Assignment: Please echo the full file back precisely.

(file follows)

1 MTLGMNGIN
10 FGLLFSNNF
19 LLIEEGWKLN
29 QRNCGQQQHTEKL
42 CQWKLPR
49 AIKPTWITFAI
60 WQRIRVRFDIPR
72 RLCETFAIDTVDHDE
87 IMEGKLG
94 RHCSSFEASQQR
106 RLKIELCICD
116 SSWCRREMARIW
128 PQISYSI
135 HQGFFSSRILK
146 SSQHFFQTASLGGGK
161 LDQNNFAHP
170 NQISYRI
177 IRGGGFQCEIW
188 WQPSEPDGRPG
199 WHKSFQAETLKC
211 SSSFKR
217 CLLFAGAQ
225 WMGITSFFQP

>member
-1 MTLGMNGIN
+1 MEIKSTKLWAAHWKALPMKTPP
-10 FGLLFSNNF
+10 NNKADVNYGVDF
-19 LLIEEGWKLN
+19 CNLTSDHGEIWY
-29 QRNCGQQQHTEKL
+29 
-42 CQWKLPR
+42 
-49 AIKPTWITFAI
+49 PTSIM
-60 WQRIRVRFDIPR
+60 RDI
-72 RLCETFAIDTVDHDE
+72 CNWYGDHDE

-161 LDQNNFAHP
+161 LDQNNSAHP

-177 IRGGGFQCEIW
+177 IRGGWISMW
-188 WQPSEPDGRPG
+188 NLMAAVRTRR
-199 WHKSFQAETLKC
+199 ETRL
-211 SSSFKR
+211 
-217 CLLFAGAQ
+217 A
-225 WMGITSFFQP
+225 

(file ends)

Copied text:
1 MTLGMNGIN
10 FGLLFSNNF
19 LLIEEGWKLN
29 QRNCGQQQHTEKL
42 CQWKLPR
49 AIKPTWITFAI
60 WQRIRVRFDIPR
72 RLCETFAIDTVDHDE
87 IMEGKLG
94 RHCSSFEASQQR
106 RLKIELCICD
116 SSWCRREMARIW
128 PQISYSI
135 HQGFFSSRILK
146 SSQHFFQTASLGGGK
161 LDQNNFAHP
170 NQISYRI
177 IRGGGFQCEIW
188 WQPSEPDGRPG
199 WHKSFQAETLKC
211 SSSFKR
217 CLLFAGAQ
225 WMGITSFFQP

>member
-1 MTLGMNGIN
+1 MEIKSTKLWAAHWKALPMKTPP
-10 FGLLFSNNF
+10 NNKADVNYGVDF
-19 LLIEEGWKLN
+19 CNLTSDHGEIWY
-29 QRNCGQQQHTEKL
+29 
-42 CQWKLPR
+42 
-49 AIKPTWITFAI
+49 PTSIM
-60 WQRIRVRFDIPR
+60 RDI
-72 RLCETFAIDTVDHDE
+72 CNWYGDHDE

-161 LDQNNFAHP
+161 LDQNNSAHP

-177 IRGGGFQCEIW
+177 IRGGWISMW
-188 WQPSEPDGRPG
+188 NLMAAVRTRR
-199 WHKSFQAETLKC
+199 ETRL
-211 SSSFKR
+211 
-217 CLLFAGAQ
+217 A
-225 WMGITSFFQP
+225 